Dr. Joyce Ashamalla
Dr. Joyce Ashamalla is the managing partner at Hinsdale Animal Hospital with Kremer Veterinary Service, as well as a partner at CARE Animal Emergency Hospital. She received her BS in Animal Sciences from the University of Illinois- Champaign Urbana, where she also completed her Doctorate in Veterinary Medicine in 2007. She is AO certified, USDA-APHIS accredited, and is a member of the CVMA, ISVMA, AVMA.
There are few things in life that can be at the same time sweet and gross. At the top of the list is a big, wet lick on the face from your favorite pooch! While most people consider a lick or kiss from their favorite dog a positive (which it can be), we often don’t really understand why do dogs lick. In this blog, we will answer why dogs lick and tell you what to look for if licking becomes a concern.
Why Do Dogs Lick People & Themselves
Licking is one of the many natural instincts that dogs are born with and will do throughout their lives. Dogs lick for a variety of reasons, two of them being:
Dogs can be very affectionate animals and develop a keen sense of loyalty toward their "person". This type of licking is what we normally refer to as our dogs giving us kisses. Dogs encounter licking very early in life, as their mother starts to lick them right after birth. This is mama’s way of communicating with her pups. In addition, puppies will tend to lick their mothers around the mouth as a sign of submission. Later on, some dogs will lick other dogs to show submission to them as well, as maintaining pack harmony is very important. Licking makes your dog feel good too, as pleasure inducing endorphins are released in the brain during the licking process. So if you can handle a big wet, kiss from your pooch, don’t forget that they are expressing love and respect. In addition to showing love, your dog licking your arm could also be because you have something tasty or salty on your skin!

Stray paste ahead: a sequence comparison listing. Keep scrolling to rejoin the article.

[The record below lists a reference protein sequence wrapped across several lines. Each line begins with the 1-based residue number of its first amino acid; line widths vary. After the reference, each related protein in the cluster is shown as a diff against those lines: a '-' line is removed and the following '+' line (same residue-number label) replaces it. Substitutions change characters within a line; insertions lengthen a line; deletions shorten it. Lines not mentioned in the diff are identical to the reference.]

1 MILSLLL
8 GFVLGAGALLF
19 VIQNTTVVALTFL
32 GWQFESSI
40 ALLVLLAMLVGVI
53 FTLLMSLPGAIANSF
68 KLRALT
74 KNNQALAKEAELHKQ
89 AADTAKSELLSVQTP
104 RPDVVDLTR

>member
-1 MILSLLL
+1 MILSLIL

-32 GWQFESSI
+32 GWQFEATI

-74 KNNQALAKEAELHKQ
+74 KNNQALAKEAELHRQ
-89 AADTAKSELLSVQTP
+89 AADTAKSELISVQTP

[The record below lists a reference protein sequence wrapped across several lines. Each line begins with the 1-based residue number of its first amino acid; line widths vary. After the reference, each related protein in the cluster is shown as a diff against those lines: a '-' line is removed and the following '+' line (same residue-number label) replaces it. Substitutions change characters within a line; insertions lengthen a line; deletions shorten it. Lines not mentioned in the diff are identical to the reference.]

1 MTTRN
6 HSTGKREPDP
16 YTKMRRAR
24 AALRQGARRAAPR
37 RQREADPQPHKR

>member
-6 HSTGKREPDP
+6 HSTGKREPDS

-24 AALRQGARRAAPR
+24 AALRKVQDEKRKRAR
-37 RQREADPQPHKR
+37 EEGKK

A very common reason dogs lick themselves is for grooming and cleaning purposes. Dogs have a natural instinct to keep their bodies as clean as possible. If grooming time becomes excessive, this could be a sign that something is wrong with your pet. Over-zealous licking around the anal area might be an indication that her anal glands are full and need to be expressed. Another tell-tale sign of an anal gland issue is if your dog is dragging her rear end across the carpeting or wood floor. In addition, if your dog is excessively licking the area from which she urinates, this could be an indication of a urinary tract infection. Be sure to visit your vet if your pooch is exhibiting any of these symptoms.
Why Do Dogs Lick Their Paws
In addition to grooming, dogs can lick themselves for reasons that could indicate a medical or an emotional problem. When a dog licks their paws, it can mean that she is suffering from allergies (atopy) or possibly dental disease, as the licking can help sooth aching teeth and gums. In addition, an injured toe, broken nail or an infection can be the reason for excessive licking as well.
Sometimes dogs will over-do licking as result of boredom or anxiety. This is called psychogenic licking.
If the behavior gets extreme or you see other symptoms of an emotional problem, your vet can guide you with regard to a treatment plan.
Licking is a natural behavior for dogs and most of the time your pet will do it for normal reasons such as showing affection or grooming. But excessive licking can be a sign that something is wrong with your four legged companion. If you detect that your dog’s licking goes beyond what would be considered normal, get her into the vet for an evaluation. She will be happy you did!
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